[20th August 2013]
[Century Media Records]
01. Night Vision
02. De Profundis
03. Black Flames March
04. All That May Bleed
05. The Child Must Die
06. They Rode On
07. Sleepless Evil
08. The Wild Hunt
10. Ignem Veni Mittere
11. Holocaust Dawn
Swedish black metal band Watain are fairly divisive in the metal scene these days. There was a time when they were totally underground, making albums with controversial subject matter, and generally being, as the saying goes, ‘trve kvlt’.
That time is long past, since they have been thrust into the metal spotlight and have been accused of selling out or being posers. All claims of which are ridiculous, of course. They’re making the same music they always have, and sporting the same image the always presented. The problem now is that the black metal elitists are whining because other more casual black metal fans know about the band. Watain won a Swedish Grammy for their last album, girls are wearing their shirts (Satan forbid girls like black metal too), and because Watain’s (and more specifically Erik Danielsson’s) adversarial ideologies are a little too extreme for most metalheads to accept easily – especially since there are many who co-opt the same ideas to the same level.
This is not an editorial though, but an album review for Watain’s fifth full length album The Wild Hunt. Watain have released some quality black metal in the past, starting right with their extremely lo-fi but amazing demo Go Fuck Your Jewish ‘God’ and continuing with modern black metal landmarks such as Casus Luciferi and Lawless Darkness. Now on Century Media Records for the first time, The Wild Hunt marks a new chapter professionally in Watain’s career.
But right off the bat, this marks a new chapter for them musically as well, showing progression from their parent black metal sound. It is much more melodic, but no less dark than previous efforts. There are moments that sound like true old school 80s black metal a la Celtic Frost, and others that almost feel more like modern melodic black metal – and then there is the magnificent “They Rode On” which is a moonlit ride through almost folk/bluesy territory, before evolving into something quite slow, deliberate, and surprisingly deep. It is emotional, enchanting, and quite dark. Danielsson’s clean voice is surprisingly quite sweet, and his deep tones really echo the inherent sorrow in this track. The addition of Anna Norberg on guest vocals is also a pleasant touch.
Other great musical moments include “Black Flames March” which has some seriously powerful moments, and “Sleepless Evil” which seems to be the most ‘progressive’ track on the album. The title track is another slow one that evokes Bathory at times. It isn’t amazing, but it is solid. There are weaker moments, such as “The Child Must Die”, and “De Profundis” which suffer from being unmemorable, weak, and seem like pale imitations of an angrier version of Dark Tranquility, and “All That May Bleed” is a middling track that showcases Watain at their most simple. One can see why it was chosen as the single.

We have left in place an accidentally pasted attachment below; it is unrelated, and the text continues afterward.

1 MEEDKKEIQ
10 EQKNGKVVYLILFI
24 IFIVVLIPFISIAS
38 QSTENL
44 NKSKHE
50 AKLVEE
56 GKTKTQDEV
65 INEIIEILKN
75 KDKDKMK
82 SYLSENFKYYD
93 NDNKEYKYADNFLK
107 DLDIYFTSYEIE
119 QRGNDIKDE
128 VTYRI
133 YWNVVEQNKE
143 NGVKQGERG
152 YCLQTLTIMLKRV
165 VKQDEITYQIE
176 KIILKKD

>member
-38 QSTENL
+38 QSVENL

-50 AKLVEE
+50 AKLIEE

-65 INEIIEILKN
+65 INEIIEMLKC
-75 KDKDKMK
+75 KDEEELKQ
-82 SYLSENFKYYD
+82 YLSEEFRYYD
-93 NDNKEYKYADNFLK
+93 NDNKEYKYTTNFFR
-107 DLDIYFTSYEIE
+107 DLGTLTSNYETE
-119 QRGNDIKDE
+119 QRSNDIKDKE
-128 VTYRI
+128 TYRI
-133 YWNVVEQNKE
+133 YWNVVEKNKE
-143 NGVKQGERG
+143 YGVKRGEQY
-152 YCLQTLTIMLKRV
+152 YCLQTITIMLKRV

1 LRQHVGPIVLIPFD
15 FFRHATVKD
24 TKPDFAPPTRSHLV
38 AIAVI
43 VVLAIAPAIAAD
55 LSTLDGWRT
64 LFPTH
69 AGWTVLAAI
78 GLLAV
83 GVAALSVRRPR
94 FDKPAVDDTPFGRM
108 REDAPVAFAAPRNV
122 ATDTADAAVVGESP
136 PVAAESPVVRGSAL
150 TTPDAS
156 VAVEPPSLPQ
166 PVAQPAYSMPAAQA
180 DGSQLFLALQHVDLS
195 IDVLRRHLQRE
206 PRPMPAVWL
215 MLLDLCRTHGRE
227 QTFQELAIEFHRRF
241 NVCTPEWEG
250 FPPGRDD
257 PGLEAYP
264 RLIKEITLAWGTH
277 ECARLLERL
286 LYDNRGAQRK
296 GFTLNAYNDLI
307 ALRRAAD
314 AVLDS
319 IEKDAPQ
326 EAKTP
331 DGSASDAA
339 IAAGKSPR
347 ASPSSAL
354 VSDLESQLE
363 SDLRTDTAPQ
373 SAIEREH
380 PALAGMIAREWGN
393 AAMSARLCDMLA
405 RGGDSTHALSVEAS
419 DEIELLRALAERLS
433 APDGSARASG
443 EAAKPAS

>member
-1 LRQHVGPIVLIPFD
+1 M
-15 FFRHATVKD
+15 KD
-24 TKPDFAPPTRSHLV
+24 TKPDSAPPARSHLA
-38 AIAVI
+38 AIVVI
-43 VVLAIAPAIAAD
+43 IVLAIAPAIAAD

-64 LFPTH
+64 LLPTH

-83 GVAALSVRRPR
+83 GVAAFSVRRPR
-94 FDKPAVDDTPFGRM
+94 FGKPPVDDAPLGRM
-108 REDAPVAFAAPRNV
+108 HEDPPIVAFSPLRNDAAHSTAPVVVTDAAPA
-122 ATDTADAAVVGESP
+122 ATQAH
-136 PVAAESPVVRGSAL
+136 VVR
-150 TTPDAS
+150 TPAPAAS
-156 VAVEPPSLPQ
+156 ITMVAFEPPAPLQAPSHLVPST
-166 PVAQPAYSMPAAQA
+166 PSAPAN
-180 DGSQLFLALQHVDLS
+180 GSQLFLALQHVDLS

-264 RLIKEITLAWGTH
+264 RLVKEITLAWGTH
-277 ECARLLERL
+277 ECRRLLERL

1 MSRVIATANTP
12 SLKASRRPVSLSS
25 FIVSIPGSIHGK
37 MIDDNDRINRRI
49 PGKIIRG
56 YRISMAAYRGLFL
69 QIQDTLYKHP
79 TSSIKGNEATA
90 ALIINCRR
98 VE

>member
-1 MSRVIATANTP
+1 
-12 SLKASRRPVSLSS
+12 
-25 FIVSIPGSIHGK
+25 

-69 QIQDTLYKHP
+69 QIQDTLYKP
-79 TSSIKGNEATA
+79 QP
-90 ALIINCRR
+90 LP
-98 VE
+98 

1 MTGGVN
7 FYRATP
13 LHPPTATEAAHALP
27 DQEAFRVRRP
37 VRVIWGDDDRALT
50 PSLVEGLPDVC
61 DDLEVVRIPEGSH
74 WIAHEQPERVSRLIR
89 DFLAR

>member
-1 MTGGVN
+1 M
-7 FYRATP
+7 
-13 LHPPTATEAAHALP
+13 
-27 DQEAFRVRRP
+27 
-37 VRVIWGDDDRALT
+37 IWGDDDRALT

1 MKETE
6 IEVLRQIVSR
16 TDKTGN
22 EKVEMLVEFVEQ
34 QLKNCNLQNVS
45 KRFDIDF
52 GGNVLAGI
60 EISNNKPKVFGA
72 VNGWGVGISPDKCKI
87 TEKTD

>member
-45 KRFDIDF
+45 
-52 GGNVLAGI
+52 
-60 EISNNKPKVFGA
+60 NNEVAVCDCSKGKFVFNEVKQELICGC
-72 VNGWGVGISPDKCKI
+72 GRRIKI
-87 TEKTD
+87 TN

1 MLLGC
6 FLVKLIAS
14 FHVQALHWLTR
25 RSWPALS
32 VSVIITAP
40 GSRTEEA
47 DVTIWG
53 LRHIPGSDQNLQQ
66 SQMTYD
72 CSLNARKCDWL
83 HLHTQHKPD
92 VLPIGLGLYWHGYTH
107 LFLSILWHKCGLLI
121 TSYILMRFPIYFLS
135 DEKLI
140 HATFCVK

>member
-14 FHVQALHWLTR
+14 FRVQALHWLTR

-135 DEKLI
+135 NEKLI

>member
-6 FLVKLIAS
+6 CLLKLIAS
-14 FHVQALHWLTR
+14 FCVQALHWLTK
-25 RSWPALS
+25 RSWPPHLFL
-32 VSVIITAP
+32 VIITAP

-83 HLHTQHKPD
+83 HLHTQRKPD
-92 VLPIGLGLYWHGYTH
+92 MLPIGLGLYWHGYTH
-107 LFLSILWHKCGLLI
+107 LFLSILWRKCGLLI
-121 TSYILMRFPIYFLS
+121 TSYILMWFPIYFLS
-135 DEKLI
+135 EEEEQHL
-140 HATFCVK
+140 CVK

The band are competent at their instruments, though black metal is never the best place to truly judge technical ability, as it relies more on composition and atmosphere than playing ability. Still, Danielsson’s guitar lines sound good, and his guitar solos are really nice. The drumming is solid as is the bass guitar. The most interesting part is the variance found in Danielsson’s vocals. His harsh vocals are as expected, but his cleans, which show up a few times, are something different. He has a rough voice that conveys raw emotion and darkness fairly well.
Production wise, the album is very polished. It works on some tracks, such as the aforementioned “They Rode On”, but other times the music almost cried out for the rawer feel that earlier albums had. Each instrument comes through clearly especially the bass, which is good, but it can’t escape feeling sterile at times, again calling to mind the Swedish Gothenburg melodic death metal scene.
Watain’s The Wild Hunt is a solid album that shows the band refusing to stagnate and make the same album over and over, regardless of what fans might want. It draws influences from a few more places than just Dissection style melodic black metal, and when it does that is when it is strongest. By no means is it an amazing album, but there are some good tracks, even one or two fantastic ones on here. The music sounds a little sterile at times, especially on the more standard black metal tracks, but works really well on the more thoughtful songs. Forget the ideology, forget the cries of “sellout”; all in all this is worth listening for fans of the band who aren’t opposed to some new sounds, and maybe some entry level black metallers could find purchase with this release.
Top songs: “Black Flames March“, “They Rode On“, “Sleepless Evil“